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How to Green the U.S. Government

May 26 -- Big defense contracts awarded to big defense contractors are usually a big cause for concern. They tend to go over budget, often for things we don’t really need (like a certain type of fighter plane). But a couple weeks ago, the Pentagon announced a contract with a big-time defense contractor that good-government and energy-efficiency types should cheer—and demand grow more common. Honeywell Building Solutions, a unit of the conglomerate Honeywell, got a $22.4 million contract to overhaul the energy system at Rock Island Arsenal—an ancient military outpost on an island in the Mississippi River between Iowa and Illinois. >>View Article

Editorial: (Solar) Power to the People

May 26 -- The Legislature did it again. Or rather, the Legislature did nothing -- again.

Given the opportunity in this year's session to address an important and popular demand -- in this case, greater access to solar energy -- the Legislature in essence looked the other way. >>View Article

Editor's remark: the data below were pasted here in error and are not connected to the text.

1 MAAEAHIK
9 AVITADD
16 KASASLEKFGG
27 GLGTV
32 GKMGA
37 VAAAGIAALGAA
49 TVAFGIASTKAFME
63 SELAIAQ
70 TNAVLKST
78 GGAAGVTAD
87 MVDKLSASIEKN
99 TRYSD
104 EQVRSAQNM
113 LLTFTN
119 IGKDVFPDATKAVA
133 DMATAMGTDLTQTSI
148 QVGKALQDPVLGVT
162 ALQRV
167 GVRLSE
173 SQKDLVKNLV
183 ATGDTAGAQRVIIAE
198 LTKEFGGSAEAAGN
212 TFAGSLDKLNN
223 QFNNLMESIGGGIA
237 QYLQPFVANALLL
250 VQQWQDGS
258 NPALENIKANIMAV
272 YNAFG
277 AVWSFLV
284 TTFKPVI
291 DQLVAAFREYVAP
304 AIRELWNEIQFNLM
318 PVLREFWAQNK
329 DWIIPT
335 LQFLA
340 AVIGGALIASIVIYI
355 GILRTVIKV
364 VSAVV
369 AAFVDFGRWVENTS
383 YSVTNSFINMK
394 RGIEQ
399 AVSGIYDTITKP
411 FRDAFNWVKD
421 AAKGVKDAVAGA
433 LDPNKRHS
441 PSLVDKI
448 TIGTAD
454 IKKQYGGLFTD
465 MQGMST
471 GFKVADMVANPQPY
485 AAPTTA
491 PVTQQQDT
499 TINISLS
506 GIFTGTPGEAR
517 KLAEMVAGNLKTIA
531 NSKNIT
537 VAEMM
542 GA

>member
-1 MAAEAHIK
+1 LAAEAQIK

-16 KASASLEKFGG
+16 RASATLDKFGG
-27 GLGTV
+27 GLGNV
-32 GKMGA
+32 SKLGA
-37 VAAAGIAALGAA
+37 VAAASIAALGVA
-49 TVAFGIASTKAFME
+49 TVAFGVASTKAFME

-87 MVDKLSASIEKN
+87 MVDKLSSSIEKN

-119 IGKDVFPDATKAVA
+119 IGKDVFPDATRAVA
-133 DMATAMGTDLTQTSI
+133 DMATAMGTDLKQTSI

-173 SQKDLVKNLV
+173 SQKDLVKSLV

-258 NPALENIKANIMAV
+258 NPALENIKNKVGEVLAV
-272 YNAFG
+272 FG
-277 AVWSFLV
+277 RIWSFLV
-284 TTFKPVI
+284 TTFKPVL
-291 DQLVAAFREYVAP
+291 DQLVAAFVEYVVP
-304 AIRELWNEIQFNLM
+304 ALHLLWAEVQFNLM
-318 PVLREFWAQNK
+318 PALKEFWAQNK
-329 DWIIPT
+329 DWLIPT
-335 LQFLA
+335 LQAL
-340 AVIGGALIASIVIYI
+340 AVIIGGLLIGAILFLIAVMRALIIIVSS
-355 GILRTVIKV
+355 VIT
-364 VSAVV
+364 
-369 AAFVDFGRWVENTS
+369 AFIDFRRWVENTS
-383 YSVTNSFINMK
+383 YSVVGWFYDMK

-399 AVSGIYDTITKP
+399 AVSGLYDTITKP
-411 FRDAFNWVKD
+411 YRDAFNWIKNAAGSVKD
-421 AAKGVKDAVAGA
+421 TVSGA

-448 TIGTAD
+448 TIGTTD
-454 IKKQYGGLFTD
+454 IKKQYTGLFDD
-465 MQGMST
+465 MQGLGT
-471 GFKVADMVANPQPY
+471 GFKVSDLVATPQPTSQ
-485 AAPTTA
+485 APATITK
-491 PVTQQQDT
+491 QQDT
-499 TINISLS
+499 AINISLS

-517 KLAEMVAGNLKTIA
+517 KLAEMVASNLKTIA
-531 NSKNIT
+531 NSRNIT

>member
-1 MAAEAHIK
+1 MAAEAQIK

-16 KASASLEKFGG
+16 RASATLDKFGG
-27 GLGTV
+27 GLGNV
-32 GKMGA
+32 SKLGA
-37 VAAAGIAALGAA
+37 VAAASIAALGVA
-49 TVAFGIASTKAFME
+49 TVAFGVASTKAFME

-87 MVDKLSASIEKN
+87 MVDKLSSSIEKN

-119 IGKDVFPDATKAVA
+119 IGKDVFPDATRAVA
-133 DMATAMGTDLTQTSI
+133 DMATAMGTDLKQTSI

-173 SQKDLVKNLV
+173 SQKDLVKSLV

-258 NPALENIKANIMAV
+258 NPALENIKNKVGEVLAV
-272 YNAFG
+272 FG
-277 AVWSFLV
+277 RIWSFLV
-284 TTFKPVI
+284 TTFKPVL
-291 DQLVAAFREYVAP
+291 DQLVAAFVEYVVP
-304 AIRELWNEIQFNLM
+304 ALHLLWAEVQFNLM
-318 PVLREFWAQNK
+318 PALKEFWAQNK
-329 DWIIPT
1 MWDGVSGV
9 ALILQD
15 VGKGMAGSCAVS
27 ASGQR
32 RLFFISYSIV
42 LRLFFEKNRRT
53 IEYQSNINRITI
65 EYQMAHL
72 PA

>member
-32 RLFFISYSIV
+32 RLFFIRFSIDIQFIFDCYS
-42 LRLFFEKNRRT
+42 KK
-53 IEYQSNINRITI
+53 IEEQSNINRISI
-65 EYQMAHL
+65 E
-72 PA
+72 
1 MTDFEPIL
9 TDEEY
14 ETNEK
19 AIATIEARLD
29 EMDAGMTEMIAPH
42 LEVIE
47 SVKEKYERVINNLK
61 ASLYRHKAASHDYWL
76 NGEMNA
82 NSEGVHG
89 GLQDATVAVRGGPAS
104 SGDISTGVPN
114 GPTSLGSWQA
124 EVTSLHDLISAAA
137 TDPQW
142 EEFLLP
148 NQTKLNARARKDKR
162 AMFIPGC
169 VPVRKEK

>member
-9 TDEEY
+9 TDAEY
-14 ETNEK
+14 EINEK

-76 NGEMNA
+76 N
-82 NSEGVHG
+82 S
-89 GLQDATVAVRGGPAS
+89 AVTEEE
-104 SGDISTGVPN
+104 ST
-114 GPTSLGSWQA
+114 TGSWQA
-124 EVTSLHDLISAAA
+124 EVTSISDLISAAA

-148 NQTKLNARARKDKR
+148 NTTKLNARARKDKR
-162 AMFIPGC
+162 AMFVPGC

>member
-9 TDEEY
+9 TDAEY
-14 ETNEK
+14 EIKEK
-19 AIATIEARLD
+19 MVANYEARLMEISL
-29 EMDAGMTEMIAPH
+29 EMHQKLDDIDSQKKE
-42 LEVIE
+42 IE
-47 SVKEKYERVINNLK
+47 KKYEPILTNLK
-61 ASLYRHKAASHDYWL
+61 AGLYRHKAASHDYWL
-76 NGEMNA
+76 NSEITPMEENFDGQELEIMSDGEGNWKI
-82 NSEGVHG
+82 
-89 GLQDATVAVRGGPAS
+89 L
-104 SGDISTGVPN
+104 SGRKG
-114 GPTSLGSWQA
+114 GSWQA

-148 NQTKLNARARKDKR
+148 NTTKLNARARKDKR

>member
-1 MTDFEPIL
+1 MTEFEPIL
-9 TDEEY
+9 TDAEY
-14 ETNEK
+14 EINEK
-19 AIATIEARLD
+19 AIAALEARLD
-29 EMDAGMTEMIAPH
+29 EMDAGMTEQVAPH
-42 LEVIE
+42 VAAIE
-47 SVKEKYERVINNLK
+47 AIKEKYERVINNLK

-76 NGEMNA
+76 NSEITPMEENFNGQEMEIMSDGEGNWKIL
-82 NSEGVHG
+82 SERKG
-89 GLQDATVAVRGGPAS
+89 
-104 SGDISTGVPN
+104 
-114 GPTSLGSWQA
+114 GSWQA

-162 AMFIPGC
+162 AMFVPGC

Gulfstream Signs Renewable Fuel Contract

May 21 -- Gulfstream Aerospace Corp. and its fuel supplier, World Fuel Services Inc., have finalized a three-year agreement that provides Gulfstream with a consistent supply of renewable fuels for its daily flight operations in Savannah. >>View Article

Shift to Clean Energy Helps Florida's Low-Income Citizens

May 21 -- If business as usual continues, climate change will destroy the lives of millions of Floridians as sea levels rise and put coastal cities like Miami under water. And while some of our leaders prefer to stick their heads in the sand, a growing number of Floridians know that we must address climate change for the sake of our children, our economy and, importantly, our most vulnerable. >>View Article

Solar Panels to Make Up Half of Campus Electricity Supply by 2017

May 21 -- Stanford is partnering with SunPower to make the campus energy supply greener by installing new rooftop photovoltaic (PV) systems, or solar panels, and building an off-campus solar energy plant. The project is a part of the Stanford Energy Systems Innovations (SESI) project, an effort to reduce the university’s greenhouse gas emissions. >>View Article


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